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I sell variations of an item on eBay. It is an unusual commodity which I purchase in bulk lengths and then cut to various sizes. They come in about 20 types, which I then sell as 10 different lengths, giving a total of 200 variations.

My goal is to determine what price I should charge for each, to maximise monthly profit.

The problem is I only make an average of one sale per day. I have no idea how I can establish a demand curve for the products, given such limited data. (Some variations I only get one sale per 18 months!)

What techniques could I use for this problem?

How could I go about establishing the most profitable price for each of the variations, with such limited information? (Given known costs).

The only clear idea I have is this:

  • Treat all 200 variations as a single product, and vary all their prices simultaneously, to derive a single demand curve. So for example, one month I might set all prices to generate 10% profit on top of the costs, then next month, set all prices to generate 20% profit, and so on, and this way establish what price generates the highest monthly profit.

But the variations tend to have wildly different applications, as well as, I expect, alternative products that can satisfy the customers' requirements, and so on - so having a single demand curve could leave significant profits untapped.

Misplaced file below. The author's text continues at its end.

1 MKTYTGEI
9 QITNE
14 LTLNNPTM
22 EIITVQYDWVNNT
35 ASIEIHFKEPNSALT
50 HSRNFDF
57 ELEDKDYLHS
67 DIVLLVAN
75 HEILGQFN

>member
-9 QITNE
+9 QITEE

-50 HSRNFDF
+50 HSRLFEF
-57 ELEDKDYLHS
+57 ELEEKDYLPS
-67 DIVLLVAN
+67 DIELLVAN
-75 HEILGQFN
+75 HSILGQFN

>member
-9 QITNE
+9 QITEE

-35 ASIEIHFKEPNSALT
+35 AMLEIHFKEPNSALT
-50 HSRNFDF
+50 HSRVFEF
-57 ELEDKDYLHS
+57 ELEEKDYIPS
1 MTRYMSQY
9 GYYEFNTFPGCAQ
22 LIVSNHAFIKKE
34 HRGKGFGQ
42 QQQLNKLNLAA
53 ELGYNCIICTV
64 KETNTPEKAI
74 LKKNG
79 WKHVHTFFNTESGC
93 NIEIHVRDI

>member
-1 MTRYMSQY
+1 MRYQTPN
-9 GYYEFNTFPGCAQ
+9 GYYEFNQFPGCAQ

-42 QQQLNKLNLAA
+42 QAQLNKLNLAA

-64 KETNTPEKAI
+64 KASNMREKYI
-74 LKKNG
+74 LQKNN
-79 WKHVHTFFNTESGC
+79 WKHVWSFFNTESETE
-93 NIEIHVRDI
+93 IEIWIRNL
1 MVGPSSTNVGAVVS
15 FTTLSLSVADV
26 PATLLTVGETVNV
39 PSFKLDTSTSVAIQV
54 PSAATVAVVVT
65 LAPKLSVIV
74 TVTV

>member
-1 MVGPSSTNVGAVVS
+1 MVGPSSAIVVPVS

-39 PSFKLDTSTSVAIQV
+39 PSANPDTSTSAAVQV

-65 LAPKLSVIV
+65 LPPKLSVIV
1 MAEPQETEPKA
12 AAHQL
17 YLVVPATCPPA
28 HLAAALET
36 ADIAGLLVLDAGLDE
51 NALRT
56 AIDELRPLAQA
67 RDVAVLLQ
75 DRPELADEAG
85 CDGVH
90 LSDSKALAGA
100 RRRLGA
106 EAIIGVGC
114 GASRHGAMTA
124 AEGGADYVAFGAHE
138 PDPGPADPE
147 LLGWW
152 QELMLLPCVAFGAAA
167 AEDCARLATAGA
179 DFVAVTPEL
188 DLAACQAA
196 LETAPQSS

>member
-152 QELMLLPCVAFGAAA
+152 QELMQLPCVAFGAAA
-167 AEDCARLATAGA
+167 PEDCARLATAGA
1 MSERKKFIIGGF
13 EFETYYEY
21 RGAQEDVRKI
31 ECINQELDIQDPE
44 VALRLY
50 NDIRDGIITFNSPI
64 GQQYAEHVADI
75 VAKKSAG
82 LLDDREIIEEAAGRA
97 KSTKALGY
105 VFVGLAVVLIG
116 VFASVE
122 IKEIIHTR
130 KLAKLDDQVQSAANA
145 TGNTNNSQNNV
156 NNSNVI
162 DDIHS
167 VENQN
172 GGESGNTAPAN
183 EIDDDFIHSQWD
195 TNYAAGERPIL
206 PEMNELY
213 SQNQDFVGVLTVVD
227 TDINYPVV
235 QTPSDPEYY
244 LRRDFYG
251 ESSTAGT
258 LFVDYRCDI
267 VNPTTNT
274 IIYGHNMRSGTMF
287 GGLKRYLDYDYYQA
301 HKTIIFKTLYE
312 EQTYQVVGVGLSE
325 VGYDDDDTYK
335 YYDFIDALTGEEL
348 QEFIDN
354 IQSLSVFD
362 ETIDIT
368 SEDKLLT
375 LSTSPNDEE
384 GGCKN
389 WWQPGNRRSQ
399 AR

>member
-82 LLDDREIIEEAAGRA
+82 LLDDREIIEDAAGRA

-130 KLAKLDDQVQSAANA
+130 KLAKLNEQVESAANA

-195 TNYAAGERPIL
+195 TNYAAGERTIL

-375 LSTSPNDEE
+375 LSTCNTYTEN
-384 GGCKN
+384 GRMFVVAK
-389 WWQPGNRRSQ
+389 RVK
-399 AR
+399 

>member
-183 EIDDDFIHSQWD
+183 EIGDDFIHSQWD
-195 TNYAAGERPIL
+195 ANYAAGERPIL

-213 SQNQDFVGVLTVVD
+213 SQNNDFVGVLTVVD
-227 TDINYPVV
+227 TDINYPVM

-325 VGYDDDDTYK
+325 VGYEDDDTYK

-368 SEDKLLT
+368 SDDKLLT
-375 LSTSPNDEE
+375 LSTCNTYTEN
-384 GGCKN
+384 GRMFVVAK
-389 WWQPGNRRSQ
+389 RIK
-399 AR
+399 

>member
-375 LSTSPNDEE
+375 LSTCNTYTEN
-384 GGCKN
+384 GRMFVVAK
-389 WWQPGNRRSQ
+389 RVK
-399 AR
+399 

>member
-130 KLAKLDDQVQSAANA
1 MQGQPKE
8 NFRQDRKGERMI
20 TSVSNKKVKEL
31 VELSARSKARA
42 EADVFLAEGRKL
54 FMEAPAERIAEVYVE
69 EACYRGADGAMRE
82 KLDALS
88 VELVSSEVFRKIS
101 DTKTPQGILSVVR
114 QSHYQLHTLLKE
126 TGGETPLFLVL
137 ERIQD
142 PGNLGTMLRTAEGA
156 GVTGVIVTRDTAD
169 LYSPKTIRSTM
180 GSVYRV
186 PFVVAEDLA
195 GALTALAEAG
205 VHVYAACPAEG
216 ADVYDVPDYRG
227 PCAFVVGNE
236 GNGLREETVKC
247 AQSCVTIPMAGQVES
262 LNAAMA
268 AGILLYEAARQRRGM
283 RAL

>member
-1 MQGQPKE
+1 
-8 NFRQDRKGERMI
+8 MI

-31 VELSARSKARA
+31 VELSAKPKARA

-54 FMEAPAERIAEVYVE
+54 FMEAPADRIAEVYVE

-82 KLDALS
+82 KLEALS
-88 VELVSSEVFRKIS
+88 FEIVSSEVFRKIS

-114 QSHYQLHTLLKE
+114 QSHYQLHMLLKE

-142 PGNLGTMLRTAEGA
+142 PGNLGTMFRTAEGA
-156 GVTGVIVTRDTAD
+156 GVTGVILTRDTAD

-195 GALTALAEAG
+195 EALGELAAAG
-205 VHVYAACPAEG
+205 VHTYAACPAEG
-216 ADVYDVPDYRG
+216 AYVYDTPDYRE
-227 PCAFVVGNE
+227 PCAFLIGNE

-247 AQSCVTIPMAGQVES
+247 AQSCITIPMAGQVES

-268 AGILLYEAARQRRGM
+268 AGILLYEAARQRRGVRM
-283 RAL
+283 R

The only other idea I have is to profile the demand curve for each item in a different way:

  • For each product, take an example: one that only sells approx every 6 months on average: On each sale, if the time since the last sale was 6 months, I divide the total profit made on that item by 6 - or for a product that sold twice in one month, multiply by two. And then each time there is a sale I can some how establish the demand curve for it.

But the snag is for a product that sells infrequently, the demand curve could be static, but obviously this does not mean it would sell, say, once every 6 months like clockwork. So it could take years to establish a demand curve for that variation.